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Continued Pressure on the Consumer

We have quickly been led out of many past recessions through the strength of the American Consumer.   Neglecting temporary boosts from government sponsored cash for clunkers programs, I do not believe that is going to be the case this time.  Following the greatest personal wealth destruction since the great depression we have massive required deleveraging of households alongside the onslaught of baby boomer retirement which can only lead to higher personal savings rates.   Walmart just came out with earnings and their EPS slightly beat estimates, but only by slashing inventory 6%.  If people are not buying at Walmart, where are they buying?  Retail sales less Autos came in today at -.6% for July versus a forecast of a .1% increase.  Apparently nowhere.

After decades of declining savings and increasing debt loads, where can we go but up?

After decades of declining savings and increasing debt loads, where can we go but up?

How can 10% unemployment, 100% household debt-to-GDP, and retiring baby boomers with massive underfunding of retirement liabilities lead to anything but an increase in personal savings and slowdown in sales?

The only possible ways to spark consumer demand is to 1) increase consumer lending from banks or 2) decrease unemployment significantly and increase overall income.

The bad news is that banks continue to take it on the chin and only pictures can tell the story:

Credit Card Metrics continue to get worse

Credit Card Metrics continue to get worse

Case Shiller may have suggested that house price declines slowed a few months ago, but it will be interesting to see what happened after may

Case Shiller may have suggested that house price declines slowed a few months ago, but it will be interesting to see what happened after May

Lastly: foreclosures are high now, but judged on the trend in mortgage delinquencies they have further to go

Lastly: foreclosures are high now, but judged on the trend in mortgage delinquencies they have further to go

What this says to me is that the banks are in no condition to lend to the consumer anytime soon and rightfully so.  That leads to the last solution: create jobs and increase income. Our service based free-market economy is in no condition to increase employment in the near future, but our congressmen are more than happy to dump another few $750B stimulus plans into the system to grab a re-election. This will most likely be the medicine that the government tries to give the economy via government produced jobs.  Those who are unemployed can still vote (and have plenty of time to do so), and it is likely that the 2010 election cycle will produce a massive, clamoring political body that will try to garner votes by addressing the unhappy unemployed.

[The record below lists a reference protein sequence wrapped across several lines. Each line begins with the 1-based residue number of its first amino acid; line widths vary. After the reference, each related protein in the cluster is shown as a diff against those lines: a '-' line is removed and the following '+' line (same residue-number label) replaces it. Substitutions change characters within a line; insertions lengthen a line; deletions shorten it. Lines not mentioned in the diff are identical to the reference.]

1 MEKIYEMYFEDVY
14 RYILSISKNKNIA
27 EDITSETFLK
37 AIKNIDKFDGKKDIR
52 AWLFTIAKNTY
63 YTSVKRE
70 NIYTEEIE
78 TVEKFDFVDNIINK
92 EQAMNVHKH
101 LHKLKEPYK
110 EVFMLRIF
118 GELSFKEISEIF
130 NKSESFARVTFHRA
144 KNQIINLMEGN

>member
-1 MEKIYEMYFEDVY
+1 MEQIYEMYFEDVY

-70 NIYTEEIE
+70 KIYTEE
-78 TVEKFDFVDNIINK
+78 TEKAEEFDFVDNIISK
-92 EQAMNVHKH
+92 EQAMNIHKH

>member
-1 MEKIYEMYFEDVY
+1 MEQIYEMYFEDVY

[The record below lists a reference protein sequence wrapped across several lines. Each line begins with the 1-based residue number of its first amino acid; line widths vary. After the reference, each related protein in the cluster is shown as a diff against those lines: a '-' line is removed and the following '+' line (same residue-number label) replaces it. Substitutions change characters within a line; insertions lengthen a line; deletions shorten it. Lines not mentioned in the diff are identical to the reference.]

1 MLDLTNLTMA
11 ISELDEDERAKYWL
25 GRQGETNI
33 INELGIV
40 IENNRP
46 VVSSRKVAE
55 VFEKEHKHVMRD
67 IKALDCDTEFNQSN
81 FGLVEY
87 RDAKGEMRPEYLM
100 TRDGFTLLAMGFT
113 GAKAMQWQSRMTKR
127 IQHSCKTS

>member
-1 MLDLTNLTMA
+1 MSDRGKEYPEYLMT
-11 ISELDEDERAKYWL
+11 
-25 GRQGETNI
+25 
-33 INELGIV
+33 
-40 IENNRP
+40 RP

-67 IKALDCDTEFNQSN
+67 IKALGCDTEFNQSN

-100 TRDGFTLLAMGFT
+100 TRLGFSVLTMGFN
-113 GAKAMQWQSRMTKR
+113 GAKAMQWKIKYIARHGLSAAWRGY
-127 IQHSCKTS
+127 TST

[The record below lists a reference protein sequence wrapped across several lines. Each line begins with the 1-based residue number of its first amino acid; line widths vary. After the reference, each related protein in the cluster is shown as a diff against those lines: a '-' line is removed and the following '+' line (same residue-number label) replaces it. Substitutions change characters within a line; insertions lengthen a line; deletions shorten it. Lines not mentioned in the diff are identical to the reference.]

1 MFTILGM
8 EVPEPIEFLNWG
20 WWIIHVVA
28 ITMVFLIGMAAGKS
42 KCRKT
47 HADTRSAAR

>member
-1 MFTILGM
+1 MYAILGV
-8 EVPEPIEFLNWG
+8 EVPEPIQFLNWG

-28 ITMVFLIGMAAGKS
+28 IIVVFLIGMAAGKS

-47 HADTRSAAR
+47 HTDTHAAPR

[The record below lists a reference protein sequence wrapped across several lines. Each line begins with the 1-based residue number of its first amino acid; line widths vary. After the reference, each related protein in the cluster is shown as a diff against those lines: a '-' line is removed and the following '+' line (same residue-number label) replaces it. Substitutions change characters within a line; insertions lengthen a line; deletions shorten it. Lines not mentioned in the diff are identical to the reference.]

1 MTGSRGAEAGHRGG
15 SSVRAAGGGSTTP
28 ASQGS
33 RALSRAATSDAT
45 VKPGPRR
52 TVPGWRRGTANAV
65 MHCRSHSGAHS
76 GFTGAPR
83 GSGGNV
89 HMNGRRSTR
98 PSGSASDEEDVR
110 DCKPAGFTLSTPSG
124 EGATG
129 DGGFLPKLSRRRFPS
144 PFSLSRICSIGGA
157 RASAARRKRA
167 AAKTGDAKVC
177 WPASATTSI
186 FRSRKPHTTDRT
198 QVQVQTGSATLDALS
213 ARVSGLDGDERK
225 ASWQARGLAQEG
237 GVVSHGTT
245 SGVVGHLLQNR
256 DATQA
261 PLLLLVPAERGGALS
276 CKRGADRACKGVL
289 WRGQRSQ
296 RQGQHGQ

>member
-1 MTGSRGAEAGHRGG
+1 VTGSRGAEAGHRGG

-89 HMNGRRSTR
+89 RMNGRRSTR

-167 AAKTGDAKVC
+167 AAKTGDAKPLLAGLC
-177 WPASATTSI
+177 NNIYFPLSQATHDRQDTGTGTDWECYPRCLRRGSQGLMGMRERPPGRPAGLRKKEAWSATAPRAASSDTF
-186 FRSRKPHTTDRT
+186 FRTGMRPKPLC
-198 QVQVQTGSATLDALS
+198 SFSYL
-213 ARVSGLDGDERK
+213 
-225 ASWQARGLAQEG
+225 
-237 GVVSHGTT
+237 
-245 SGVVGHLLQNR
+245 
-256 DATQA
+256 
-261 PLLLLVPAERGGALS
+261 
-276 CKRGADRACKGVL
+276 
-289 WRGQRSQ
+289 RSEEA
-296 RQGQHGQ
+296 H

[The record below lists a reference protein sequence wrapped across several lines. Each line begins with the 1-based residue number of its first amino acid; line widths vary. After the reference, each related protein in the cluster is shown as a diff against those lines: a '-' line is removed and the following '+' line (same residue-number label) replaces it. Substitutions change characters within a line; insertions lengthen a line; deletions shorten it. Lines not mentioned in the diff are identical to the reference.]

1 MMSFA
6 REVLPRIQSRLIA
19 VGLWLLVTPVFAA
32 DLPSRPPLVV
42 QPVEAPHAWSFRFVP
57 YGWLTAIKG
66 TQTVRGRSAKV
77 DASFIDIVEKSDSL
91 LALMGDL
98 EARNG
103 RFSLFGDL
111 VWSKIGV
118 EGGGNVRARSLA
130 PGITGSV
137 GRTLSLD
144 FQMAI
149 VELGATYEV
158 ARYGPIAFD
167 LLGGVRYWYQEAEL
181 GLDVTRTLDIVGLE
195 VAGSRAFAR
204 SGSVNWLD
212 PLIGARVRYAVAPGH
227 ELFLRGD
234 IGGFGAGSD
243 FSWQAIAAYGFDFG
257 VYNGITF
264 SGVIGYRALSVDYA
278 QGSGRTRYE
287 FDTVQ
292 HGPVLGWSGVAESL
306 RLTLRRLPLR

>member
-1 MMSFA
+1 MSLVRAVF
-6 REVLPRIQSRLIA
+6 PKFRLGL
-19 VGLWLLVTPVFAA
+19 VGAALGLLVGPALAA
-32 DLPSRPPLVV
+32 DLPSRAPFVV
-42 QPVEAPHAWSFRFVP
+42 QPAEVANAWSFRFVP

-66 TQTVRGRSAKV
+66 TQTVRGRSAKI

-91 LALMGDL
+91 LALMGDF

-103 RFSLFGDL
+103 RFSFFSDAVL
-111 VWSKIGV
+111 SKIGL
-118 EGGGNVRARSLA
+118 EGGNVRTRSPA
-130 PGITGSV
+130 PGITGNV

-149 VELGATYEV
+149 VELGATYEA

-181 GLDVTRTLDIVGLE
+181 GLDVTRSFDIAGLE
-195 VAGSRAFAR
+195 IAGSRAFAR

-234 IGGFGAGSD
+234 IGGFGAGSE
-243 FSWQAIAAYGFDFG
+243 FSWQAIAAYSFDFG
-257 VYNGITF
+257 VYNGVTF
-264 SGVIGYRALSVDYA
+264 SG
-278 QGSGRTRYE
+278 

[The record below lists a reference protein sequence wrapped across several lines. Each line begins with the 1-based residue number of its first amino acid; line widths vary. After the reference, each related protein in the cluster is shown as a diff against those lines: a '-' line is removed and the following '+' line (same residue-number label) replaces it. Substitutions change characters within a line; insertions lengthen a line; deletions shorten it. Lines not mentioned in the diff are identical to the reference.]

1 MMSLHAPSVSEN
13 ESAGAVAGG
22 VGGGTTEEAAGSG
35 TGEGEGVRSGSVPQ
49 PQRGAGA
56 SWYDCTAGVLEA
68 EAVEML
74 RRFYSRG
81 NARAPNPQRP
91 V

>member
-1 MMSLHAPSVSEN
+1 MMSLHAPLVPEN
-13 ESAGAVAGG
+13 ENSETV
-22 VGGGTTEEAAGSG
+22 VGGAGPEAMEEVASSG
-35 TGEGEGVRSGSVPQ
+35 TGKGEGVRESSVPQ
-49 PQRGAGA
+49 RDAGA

This could actually speed up a recovery, but at the cost of higher taxes and inflation in the future.

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5 Responses

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  1. Danila says

    Great pictures! They really go against everything we hear in the news regarding the state of the economy. And I really hope government jobs aren’t the only thing that can save it, given the inefficiency and bureaucracy of the government.

  2. SurlyTrader says

    I do not believe that the Government will be the only place to supply demand, but the demand from the actual economy will be slow. I believe that the equity markets have a 3% GDP growth rebound in our future whereas I believe actual growth will be slow at 0-1%…that’s a Japan-like economy and not a pretty picture, but manageable. My biggest fear is that the Government will spark another debt fueled cycle which will be even bigger than the last. I would prefer we get rid of the hangover via slow recovery, not by getting drunk again…

  3. Danila says

    If the US follows Japan-line economy for the next decade or two, will stocks be an undesirable investment then, barely keeping up with inflation? What will people use for high return investments for retirement?

  4. Marc says

    What do you think about the New Deal? It’s generally lauded for leading us out of the Depression by the left, but I’ve read recent articles about how this isn’t actually the case. At the very least, could smart planning in goverment works projects improve our infrastructure to grease the skids for future growth?

  5. SurlyTrader says

    We really didn’t get out of the depression until World War II. “The Great Depression” by Murray Rothbard or a newer book “The Forgotten Man” by Amity Shlaes both give a good historical perspective of the events surrounding the great depression. It’s eerily similar to today.

    As for New Deal type initiatives….I’m all for them if the money actually goes to large public works projects such as transportation and IT infrastructure. The problem, as you know, is that every time one of these bills gets passed about half goes to the original intent and the other half goes to a bunch of pork barrel projects.



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